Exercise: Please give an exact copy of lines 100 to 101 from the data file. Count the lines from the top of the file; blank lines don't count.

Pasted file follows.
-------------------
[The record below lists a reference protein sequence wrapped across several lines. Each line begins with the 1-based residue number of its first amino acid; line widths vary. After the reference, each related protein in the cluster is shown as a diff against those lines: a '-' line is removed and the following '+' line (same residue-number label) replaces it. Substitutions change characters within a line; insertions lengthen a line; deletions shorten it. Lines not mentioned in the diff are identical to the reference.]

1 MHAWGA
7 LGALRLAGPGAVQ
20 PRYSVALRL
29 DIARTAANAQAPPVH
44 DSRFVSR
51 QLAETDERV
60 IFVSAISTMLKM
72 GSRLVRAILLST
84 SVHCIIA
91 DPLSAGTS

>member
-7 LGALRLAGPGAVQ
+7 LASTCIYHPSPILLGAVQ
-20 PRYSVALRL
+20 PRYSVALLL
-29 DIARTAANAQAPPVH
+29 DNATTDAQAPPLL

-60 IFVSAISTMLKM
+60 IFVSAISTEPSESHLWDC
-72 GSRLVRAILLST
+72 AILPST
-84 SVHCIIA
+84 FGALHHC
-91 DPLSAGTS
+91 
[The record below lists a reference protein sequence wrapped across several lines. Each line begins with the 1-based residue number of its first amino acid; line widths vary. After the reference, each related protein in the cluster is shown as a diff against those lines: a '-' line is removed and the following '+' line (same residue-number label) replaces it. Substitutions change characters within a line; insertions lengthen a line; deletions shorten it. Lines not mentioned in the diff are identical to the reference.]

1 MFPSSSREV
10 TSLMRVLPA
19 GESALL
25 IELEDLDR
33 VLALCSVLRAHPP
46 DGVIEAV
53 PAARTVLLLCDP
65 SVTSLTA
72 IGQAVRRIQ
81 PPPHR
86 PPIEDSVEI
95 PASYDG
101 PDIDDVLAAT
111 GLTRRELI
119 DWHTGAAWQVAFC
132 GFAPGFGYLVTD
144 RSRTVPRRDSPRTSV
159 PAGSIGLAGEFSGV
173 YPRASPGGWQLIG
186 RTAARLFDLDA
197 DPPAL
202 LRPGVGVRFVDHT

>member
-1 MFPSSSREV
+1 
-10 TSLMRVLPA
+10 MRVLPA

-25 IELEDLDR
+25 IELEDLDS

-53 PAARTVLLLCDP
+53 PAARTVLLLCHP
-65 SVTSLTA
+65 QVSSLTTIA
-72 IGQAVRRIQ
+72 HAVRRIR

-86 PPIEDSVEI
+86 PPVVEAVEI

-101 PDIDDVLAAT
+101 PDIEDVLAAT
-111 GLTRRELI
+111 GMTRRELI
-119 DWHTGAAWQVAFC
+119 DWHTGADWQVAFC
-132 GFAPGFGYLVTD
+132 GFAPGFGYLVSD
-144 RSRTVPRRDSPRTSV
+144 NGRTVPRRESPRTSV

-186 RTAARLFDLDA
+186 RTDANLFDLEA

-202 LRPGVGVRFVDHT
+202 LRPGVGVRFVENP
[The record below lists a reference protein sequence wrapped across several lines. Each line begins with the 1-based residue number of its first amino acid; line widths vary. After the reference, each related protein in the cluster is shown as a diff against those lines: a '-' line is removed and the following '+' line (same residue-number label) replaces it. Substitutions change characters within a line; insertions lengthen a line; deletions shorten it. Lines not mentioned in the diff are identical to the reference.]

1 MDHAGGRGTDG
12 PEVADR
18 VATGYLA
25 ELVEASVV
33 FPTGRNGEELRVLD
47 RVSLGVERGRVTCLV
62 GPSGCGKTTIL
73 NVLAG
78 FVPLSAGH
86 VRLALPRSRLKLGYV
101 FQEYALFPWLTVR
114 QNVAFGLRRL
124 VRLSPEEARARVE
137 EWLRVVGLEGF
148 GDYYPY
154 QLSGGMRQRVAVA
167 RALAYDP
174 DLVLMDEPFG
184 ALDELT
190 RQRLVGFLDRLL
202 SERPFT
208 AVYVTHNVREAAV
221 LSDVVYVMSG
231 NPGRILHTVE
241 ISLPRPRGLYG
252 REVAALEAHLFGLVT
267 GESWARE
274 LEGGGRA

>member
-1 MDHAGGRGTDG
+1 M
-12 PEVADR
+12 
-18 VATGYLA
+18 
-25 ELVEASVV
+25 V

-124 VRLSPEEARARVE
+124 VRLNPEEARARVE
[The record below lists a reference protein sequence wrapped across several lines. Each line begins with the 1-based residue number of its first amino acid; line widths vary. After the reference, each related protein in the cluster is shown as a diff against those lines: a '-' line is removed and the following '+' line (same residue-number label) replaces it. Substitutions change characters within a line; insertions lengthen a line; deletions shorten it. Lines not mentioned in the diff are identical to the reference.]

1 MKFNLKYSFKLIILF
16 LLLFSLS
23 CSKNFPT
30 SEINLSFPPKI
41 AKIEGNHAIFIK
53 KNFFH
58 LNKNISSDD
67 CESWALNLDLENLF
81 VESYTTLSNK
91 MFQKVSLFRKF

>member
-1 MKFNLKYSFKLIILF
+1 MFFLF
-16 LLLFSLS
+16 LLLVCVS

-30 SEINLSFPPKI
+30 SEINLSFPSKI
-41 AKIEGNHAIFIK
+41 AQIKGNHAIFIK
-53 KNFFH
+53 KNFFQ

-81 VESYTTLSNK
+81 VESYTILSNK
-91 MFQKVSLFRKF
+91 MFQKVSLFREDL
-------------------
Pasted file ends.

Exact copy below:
202 SERPFT
208 AVYVTHNVREAAV